UPDATE 1-Batista's Brazil oil firm in fresh funding talks-sources
SAO PAULO, Jan 24 (Reuters) - Bankrupt oil producer Ôleo e Gás Participações SA has delayed detailing its restructuring plan to creditors by about a week as it tries to secure up to $200 million in new funding, said two sources familiar with the situation on Friday. Ôleo e Gás, controlled by Brazilian tycoon Eike Batista whose business empire collapsed last year, and its creditors were discussing terms of a potential $200 million debtor-in-possession loan, said the sources. The company, which had been expected to present its restructuring plans to creditors on Friday, had enough funds to stay afloat and the delay was unlikely to disrupt operations, according to the sources, who declined to be identified. Calls to Ôleo e Gás in Rio de Janeiro were not immediately answered. Lawyers working on behalf of the company and creditors declined to comment. The managers of Ôleo e Gás want to convince the maximum number of creditors to back the recovery plan, which has to be filed with a Brazilian bankruptcy court, the first source said. Ôleo e Gás, formerly known as OGX Petróleo e Gas Participações SA, owes about $5.1 billion to investors such as bond fund Pimco, suppliers including Schlumberger NV, and sister company and shipbuilder OSX Brasil SA. Its bonds and shares fell on Friday, a sign investors worry a deal with creditors could drag on. The price on Ôleo e Gás's 8.375 percent bond due in 2012 slipped to 5.25 cents on the dollar, touching a new low. The company's 8.5 percent bond due in 2018 fell 0.25 cent to 5.5 cents on the dollar on Friday. Its shares shed 8.6 percent to 0.32 Brazilian reais. However, the stock is up 33 percent this year after tumbling 95 percent in 2013.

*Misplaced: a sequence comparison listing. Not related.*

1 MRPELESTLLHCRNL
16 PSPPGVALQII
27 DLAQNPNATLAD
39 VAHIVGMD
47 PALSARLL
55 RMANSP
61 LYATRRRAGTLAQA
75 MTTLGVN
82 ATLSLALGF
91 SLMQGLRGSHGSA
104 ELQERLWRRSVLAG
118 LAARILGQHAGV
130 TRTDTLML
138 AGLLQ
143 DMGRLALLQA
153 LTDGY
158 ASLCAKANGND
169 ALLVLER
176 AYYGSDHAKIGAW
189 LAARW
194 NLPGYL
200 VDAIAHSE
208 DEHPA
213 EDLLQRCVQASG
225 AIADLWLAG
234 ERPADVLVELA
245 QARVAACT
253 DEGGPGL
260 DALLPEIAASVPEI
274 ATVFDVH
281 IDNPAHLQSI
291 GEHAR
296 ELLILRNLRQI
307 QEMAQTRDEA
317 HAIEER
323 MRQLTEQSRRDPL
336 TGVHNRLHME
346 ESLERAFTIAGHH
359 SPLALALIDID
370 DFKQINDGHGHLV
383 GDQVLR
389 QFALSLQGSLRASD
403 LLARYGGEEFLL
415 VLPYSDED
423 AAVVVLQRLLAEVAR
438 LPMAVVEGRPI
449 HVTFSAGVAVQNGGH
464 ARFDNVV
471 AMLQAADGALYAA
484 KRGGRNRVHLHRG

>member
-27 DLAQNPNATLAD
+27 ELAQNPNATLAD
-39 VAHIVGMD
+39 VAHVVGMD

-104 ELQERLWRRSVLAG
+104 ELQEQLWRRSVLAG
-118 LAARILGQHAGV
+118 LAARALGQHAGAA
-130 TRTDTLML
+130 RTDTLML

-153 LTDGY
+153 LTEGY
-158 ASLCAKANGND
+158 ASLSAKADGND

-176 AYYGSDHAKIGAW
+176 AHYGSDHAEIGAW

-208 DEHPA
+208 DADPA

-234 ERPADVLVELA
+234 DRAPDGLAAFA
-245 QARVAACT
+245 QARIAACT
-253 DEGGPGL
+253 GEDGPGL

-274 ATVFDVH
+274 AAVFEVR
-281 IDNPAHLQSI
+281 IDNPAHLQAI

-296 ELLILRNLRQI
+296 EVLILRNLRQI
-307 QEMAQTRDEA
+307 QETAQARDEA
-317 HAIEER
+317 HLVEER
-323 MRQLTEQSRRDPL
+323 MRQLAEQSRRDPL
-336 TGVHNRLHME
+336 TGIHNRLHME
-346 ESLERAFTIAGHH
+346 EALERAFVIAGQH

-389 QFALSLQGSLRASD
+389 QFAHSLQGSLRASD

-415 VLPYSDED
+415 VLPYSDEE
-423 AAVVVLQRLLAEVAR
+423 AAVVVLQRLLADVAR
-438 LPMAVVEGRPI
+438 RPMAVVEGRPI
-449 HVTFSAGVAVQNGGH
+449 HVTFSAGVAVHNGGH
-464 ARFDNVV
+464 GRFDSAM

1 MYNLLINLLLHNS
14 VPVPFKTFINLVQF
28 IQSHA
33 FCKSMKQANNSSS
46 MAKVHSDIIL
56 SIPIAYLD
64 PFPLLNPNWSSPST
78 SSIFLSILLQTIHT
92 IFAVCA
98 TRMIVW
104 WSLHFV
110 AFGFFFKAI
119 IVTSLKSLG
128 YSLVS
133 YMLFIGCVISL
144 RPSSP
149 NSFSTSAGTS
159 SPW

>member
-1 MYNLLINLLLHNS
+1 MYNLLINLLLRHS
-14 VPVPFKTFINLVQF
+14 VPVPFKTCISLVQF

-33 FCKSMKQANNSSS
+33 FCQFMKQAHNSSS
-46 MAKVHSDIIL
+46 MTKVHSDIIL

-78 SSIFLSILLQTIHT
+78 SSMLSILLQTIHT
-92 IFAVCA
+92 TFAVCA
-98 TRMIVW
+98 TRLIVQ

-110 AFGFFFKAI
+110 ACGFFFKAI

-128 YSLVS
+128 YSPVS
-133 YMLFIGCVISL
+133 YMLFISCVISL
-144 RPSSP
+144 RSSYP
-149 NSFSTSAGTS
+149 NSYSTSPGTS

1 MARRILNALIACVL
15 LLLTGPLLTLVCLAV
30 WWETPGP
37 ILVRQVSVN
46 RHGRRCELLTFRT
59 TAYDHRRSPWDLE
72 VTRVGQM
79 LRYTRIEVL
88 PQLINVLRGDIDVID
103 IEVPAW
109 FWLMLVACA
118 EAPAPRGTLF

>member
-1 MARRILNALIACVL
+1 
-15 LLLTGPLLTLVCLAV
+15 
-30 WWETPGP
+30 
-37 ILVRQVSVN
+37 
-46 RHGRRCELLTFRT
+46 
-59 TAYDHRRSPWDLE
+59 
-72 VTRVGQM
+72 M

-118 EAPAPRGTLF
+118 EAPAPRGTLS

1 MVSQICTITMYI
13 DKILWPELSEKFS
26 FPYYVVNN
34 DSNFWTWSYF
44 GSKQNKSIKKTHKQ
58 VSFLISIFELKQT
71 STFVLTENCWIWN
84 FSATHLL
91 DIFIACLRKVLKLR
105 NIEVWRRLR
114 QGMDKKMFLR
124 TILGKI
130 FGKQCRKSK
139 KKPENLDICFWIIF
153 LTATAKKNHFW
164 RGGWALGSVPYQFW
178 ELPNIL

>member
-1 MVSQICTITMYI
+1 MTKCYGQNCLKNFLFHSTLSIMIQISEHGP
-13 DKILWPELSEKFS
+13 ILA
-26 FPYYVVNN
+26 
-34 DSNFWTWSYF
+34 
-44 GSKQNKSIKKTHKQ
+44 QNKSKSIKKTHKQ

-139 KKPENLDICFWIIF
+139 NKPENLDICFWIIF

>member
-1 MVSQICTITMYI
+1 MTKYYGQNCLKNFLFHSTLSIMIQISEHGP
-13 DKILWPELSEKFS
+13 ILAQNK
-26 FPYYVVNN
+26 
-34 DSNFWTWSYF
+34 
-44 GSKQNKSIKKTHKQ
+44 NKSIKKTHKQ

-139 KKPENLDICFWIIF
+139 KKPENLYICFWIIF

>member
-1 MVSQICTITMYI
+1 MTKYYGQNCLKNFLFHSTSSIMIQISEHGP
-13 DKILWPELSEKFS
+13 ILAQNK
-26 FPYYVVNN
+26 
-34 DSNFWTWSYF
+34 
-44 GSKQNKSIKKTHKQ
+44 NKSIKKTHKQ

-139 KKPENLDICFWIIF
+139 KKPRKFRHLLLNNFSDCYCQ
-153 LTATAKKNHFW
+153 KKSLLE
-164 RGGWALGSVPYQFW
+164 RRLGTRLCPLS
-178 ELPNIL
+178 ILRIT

SLOW PROGRESS Former billionaire Batista, who also controls OSX, saw his empire of commodities and industrial companies collapse last year under a mountain of debt after disappointing output at its oil wells sent investors running for the exits. Once Ôleo e Gás delivers the restructuring plan to the bankruptcy court, creditors will then have between 30 days and 60 days to endorse or reject the plan. Bankers and creditors have moved slowly with the loan because they are uneasy with the lack of precedent for such a structure in Brazil, the second source said. In the United States, debtor-in-possession loans are the first debt that gets repaid. As a result, such loans tend to be a regular feature of bankruptcy cases and are credited with saving companies and their employees from fire-sale liquidations. In recent weeks, Ôleo e Gás obtained a bridge loan to pay for operations while it seeks the debtor-in-possession loan. The company, which filed for bankruptcy protection on Oct. 30, stands to lose offshore exploration rights in Brazil's Espírito Santo state should it fail to meet capital spending commitments by the end of this week, a source with direct knowledge of the situation told Reuters on Thursday.